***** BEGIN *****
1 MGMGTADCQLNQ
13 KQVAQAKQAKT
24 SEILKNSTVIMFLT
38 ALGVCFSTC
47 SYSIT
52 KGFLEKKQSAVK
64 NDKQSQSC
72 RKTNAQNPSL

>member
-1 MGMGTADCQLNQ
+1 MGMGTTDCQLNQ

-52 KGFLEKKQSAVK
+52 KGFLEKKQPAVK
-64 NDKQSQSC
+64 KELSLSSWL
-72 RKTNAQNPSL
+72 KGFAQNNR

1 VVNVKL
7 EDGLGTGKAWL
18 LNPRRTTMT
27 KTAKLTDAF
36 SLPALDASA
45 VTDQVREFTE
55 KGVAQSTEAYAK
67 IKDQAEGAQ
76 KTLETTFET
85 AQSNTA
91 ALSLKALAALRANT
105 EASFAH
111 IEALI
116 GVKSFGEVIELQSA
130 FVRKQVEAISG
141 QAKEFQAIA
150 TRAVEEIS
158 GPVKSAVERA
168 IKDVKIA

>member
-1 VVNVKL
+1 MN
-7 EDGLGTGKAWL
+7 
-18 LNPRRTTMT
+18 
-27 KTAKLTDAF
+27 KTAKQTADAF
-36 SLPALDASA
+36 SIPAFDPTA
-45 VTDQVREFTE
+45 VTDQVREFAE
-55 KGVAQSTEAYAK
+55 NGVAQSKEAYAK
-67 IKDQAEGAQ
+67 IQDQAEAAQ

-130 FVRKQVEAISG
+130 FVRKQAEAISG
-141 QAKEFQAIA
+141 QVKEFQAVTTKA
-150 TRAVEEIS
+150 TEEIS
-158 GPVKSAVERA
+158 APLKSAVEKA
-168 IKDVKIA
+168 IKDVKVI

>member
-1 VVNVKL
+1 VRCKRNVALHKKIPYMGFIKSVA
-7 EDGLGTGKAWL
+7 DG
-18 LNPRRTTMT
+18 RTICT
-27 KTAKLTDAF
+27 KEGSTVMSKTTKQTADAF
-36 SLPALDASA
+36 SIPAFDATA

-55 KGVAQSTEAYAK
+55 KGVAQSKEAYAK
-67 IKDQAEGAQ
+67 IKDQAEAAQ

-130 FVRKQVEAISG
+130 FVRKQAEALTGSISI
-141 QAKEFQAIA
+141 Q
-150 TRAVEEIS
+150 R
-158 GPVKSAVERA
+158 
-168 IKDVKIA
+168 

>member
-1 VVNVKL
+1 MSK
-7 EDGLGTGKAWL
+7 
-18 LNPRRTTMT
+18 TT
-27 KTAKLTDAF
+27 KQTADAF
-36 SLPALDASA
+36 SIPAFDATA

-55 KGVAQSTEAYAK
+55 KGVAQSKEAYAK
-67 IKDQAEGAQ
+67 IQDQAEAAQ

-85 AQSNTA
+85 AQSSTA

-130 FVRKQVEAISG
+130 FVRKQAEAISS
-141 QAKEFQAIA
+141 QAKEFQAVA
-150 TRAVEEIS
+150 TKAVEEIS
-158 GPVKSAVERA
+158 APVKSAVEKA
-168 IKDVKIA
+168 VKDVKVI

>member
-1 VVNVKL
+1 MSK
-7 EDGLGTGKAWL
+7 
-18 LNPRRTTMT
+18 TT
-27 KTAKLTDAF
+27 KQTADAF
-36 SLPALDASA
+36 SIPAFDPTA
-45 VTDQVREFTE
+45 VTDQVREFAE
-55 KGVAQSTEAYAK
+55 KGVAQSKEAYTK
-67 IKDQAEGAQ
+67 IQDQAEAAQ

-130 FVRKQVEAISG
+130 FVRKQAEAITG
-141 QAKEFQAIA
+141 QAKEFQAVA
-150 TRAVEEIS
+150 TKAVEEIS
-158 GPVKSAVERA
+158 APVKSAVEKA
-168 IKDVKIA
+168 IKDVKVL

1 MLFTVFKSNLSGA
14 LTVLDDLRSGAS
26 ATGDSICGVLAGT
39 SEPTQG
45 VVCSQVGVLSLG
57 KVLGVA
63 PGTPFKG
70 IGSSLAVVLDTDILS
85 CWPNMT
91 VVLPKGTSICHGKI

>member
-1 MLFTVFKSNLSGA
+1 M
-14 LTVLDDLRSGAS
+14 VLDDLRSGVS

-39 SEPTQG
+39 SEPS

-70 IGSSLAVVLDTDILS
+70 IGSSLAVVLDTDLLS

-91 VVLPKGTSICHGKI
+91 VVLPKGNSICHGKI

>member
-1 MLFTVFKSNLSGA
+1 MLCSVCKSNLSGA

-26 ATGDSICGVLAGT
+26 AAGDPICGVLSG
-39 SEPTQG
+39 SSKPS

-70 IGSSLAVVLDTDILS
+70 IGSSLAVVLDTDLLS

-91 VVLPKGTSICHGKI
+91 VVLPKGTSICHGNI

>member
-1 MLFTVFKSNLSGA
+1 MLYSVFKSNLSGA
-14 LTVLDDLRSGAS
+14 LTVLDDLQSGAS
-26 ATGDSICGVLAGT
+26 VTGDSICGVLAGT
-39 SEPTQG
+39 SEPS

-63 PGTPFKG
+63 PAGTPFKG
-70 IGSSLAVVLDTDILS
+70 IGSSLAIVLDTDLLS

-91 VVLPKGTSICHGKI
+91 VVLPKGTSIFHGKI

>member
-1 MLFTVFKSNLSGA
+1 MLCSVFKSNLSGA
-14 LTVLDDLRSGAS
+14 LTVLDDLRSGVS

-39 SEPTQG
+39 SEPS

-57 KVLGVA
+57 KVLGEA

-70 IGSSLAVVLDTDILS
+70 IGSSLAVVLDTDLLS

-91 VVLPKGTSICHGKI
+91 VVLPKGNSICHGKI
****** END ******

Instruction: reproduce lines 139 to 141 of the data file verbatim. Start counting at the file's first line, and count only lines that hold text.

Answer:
-158 GPVKSAVERA
+158 APVKSAVEKA
-168 IKDVKIA